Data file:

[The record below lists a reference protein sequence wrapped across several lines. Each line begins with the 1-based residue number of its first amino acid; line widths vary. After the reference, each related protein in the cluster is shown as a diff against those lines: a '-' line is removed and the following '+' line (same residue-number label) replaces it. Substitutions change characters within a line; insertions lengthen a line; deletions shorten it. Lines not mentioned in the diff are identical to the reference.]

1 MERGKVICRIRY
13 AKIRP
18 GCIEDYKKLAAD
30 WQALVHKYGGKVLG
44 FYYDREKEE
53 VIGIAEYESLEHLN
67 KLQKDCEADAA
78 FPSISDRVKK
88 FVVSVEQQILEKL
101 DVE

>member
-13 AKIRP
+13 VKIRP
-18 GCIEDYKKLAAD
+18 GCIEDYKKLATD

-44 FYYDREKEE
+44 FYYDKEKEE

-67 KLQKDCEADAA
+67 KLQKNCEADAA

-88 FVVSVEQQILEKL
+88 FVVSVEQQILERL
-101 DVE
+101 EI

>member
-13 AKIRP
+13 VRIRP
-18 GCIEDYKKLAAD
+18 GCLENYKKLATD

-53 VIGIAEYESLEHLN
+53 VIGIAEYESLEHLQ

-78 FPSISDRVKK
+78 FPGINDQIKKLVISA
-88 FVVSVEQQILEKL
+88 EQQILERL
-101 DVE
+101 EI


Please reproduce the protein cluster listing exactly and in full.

[The record below lists a reference protein sequence wrapped across several lines. Each line begins with the 1-based residue number of its first amino acid; line widths vary. After the reference, each related protein in the cluster is shown as a diff against those lines: a '-' line is removed and the following '+' line (same residue-number label) replaces it. Substitutions change characters within a line; insertions lengthen a line; deletions shorten it. Lines not mentioned in the diff are identical to the reference.]

1 MERGKVICRIRY
13 AKIRP
18 GCIEDYKKLAAD
30 WQALVHKYGGKVLG
44 FYYDREKEE
53 VIGIAEYESLEHLN
67 KLQKDCEADAA
78 FPSISDRVKK
88 FVVSVEQQILEKL
101 DVE

>member
-13 AKIRP
+13 VKIRP
-18 GCIEDYKKLAAD
+18 GCIEDYKKLATD

-44 FYYDREKEE
+44 FYYDKEKEE

-67 KLQKDCEADAA
+67 KLQKNCEADAA

-88 FVVSVEQQILEKL
+88 FVVSVEQQILERL
-101 DVE
+101 EI

>member
-13 AKIRP
+13 VRIRP
-18 GCIEDYKKLAAD
+18 GCLENYKKLATD

-53 VIGIAEYESLEHLN
+53 VIGIAEYESLEHLQ

-78 FPSISDRVKK
+78 FPGINDQIKKLVISA
-88 FVVSVEQQILEKL
+88 EQQILERL
-101 DVE
+101 EI